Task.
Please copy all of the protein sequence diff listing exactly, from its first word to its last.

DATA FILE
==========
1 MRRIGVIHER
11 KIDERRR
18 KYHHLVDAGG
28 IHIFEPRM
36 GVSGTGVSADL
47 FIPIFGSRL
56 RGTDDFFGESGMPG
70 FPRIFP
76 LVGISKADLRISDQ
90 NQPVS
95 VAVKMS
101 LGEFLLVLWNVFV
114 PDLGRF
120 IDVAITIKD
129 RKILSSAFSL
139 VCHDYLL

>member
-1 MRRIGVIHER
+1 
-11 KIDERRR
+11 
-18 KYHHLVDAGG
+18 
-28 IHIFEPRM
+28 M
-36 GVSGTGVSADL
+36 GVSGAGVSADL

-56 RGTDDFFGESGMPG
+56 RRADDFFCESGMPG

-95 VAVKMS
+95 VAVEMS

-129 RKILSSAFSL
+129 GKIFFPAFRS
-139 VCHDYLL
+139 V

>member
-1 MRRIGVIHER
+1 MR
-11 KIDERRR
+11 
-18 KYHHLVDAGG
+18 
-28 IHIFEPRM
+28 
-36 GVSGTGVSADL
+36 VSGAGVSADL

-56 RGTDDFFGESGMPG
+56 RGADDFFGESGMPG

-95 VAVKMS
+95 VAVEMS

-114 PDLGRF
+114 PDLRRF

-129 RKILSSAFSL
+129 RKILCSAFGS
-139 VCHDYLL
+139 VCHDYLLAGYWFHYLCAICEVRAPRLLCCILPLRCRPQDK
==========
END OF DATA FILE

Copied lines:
1 MRRIGVIHER
11 KIDERRR
18 KYHHLVDAGG
28 IHIFEPRM
36 GVSGTGVSADL
47 FIPIFGSRL
56 RGTDDFFGESGMPG
70 FPRIFP
76 LVGISKADLRISDQ
90 NQPVS
95 VAVKMS
101 LGEFLLVLWNVFV
114 PDLGRF
120 IDVAITIKD
129 RKILSSAFSL
139 VCHDYLL

>member
-1 MRRIGVIHER
+1 
-11 KIDERRR
+11 
-18 KYHHLVDAGG
+18 
-28 IHIFEPRM
+28 M
-36 GVSGTGVSADL
+36 GVSGAGVSADL

-56 RGTDDFFGESGMPG
+56 RRADDFFCESGMPG

-95 VAVKMS
+95 VAVEMS

-129 RKILSSAFSL
+129 GKIFFPAFRS
-139 VCHDYLL
+139 V

>member
-1 MRRIGVIHER
+1 MR
-11 KIDERRR
+11 
-18 KYHHLVDAGG
+18 
-28 IHIFEPRM
+28 
-36 GVSGTGVSADL
+36 VSGAGVSADL

-56 RGTDDFFGESGMPG
+56 RGADDFFGESGMPG

-95 VAVKMS
+95 VAVEMS

-114 PDLGRF
+114 PDLRRF

-129 RKILSSAFSL
+129 RKILCSAFGS
-139 VCHDYLL
+139 VCHDYLLAGYWFHYLCAICEVRAPRLLCCILPLRCRPQDK